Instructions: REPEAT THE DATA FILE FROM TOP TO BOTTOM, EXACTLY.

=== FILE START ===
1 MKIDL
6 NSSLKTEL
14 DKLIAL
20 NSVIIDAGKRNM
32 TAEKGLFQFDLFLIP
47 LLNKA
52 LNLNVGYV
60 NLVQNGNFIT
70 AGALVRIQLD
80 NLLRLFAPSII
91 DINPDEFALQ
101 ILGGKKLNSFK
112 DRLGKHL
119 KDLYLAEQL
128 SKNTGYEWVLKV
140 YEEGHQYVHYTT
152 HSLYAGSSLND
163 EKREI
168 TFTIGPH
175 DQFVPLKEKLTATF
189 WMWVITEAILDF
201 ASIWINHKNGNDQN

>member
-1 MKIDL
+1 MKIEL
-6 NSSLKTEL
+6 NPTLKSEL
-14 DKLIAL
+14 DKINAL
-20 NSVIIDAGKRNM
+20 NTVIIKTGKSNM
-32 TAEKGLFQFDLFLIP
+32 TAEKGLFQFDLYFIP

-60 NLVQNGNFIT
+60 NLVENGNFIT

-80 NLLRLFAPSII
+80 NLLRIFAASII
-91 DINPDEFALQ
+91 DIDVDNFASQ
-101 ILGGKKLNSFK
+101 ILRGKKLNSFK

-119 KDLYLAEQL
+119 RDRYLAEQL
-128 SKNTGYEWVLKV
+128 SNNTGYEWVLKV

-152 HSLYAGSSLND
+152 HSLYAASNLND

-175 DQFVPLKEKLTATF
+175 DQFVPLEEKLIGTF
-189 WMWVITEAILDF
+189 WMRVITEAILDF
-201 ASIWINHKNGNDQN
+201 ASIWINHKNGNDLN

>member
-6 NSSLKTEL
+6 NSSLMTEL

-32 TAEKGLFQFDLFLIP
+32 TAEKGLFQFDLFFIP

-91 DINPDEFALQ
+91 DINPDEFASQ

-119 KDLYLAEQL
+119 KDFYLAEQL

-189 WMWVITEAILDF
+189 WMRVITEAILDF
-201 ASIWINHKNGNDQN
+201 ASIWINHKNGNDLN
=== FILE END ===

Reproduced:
1 MKIDL
6 NSSLKTEL
14 DKLIAL
20 NSVIIDAGKRNM
32 TAEKGLFQFDLFLIP
47 LLNKA
52 LNLNVGYV
60 NLVQNGNFIT
70 AGALVRIQLD
80 NLLRLFAPSII
91 DINPDEFALQ
101 ILGGKKLNSFK
112 DRLGKHL
119 KDLYLAEQL
128 SKNTGYEWVLKV
140 YEEGHQYVHYTT
152 HSLYAGSSLND
163 EKREI
168 TFTIGPH
175 DQFVPLKEKLTATF
189 WMWVITEAILDF
201 ASIWINHKNGNDQN

>member
-1 MKIDL
+1 MKIEL
-6 NSSLKTEL
+6 NPTLKSEL
-14 DKLIAL
+14 DKINAL
-20 NSVIIDAGKRNM
+20 NTVIIKTGKSNM
-32 TAEKGLFQFDLFLIP
+32 TAEKGLFQFDLYFIP

-60 NLVQNGNFIT
+60 NLVENGNFIT

-80 NLLRLFAPSII
+80 NLLRIFAASII
-91 DINPDEFALQ
+91 DIDVDNFASQ
-101 ILGGKKLNSFK
+101 ILRGKKLNSFK

-119 KDLYLAEQL
+119 RDRYLAEQL
-128 SKNTGYEWVLKV
+128 SNNTGYEWVLKV

-152 HSLYAGSSLND
+152 HSLYAASNLND

-175 DQFVPLKEKLTATF
+175 DQFVPLEEKLIGTF
-189 WMWVITEAILDF
+189 WMRVITEAILDF
-201 ASIWINHKNGNDQN
+201 ASIWINHKNGNDLN

>member
-6 NSSLKTEL
+6 NSSLMTEL

-32 TAEKGLFQFDLFLIP
+32 TAEKGLFQFDLFFIP

-91 DINPDEFALQ
+91 DINPDEFASQ

-119 KDLYLAEQL
+119 KDFYLAEQL

-189 WMWVITEAILDF
+189 WMRVITEAILDF
-201 ASIWINHKNGNDQN
+201 ASIWINHKNGNDLN